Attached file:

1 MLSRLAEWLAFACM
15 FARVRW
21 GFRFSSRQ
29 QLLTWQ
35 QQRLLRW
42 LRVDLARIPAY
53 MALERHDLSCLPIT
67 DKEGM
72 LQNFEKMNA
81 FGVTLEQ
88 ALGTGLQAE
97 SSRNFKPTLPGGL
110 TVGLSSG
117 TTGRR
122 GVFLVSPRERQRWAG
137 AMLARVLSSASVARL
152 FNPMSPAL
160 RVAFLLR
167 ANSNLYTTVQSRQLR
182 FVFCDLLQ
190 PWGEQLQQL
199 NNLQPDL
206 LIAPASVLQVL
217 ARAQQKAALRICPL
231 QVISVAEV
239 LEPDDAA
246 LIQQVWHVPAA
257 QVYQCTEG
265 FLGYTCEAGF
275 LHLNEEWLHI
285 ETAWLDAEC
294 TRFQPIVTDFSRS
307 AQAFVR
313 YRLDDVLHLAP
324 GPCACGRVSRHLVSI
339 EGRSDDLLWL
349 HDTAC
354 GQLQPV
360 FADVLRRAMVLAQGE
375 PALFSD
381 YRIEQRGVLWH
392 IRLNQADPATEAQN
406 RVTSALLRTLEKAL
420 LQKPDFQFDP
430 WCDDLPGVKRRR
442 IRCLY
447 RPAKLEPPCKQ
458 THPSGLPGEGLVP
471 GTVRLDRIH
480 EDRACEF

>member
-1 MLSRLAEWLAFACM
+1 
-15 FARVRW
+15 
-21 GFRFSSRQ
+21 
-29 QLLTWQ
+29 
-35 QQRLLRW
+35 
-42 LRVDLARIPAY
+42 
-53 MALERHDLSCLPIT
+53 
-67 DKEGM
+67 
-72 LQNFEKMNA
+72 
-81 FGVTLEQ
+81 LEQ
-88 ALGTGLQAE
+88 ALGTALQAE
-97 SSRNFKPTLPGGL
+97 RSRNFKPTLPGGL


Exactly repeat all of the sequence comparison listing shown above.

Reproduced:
1 MLSRLAEWLAFACM
15 FARVRW
21 GFRFSSRQ
29 QLLTWQ
35 QQRLLRW
42 LRVDLARIPAY
53 MALERHDLSCLPIT
67 DKEGM
72 LQNFEKMNA
81 FGVTLEQ
88 ALGTGLQAE
97 SSRNFKPTLPGGL
110 TVGLSSG
117 TTGRR
122 GVFLVSPRERQRWAG
137 AMLARVLSSASVARL
152 FNPMSPAL
160 RVAFLLR
167 ANSNLYTTVQSRQLR
182 FVFCDLLQ
190 PWGEQLQQL
199 NNLQPDL
206 LIAPASVLQVL
217 ARAQQKAALRICPL
231 QVISVAEV
239 LEPDDAA
246 LIQQVWHVPAA
257 QVYQCTEG
265 FLGYTCEAGF
275 LHLNEEWLHI
285 ETAWLDAEC
294 TRFQPIVTDFSRS
307 AQAFVR
313 YRLDDVLHLAP
324 GPCACGRVSRHLVSI
339 EGRSDDLLWL
349 HDTAC
354 GQLQPV
360 FADVLRRAMVLAQGE
375 PALFSD
381 YRIEQRGVLWH
392 IRLNQADPATEAQN
406 RVTSALLRTLEKAL
420 LQKPDFQFDP
430 WCDDLPGVKRRR
442 IRCLY
447 RPAKLEPPCKQ
458 THPSGLPGEGLVP
471 GTVRLDRIH
480 EDRACEF

>member
-1 MLSRLAEWLAFACM
+1 
-15 FARVRW
+15 
-21 GFRFSSRQ
+21 
-29 QLLTWQ
+29 
-35 QQRLLRW
+35 
-42 LRVDLARIPAY
+42 
-53 MALERHDLSCLPIT
+53 
-67 DKEGM
+67 
-72 LQNFEKMNA
+72 
-81 FGVTLEQ
+81 LEQ
-88 ALGTGLQAE
+88 ALGTALQAE
-97 SSRNFKPTLPGGL
+97 RSRNFKPTLPGGL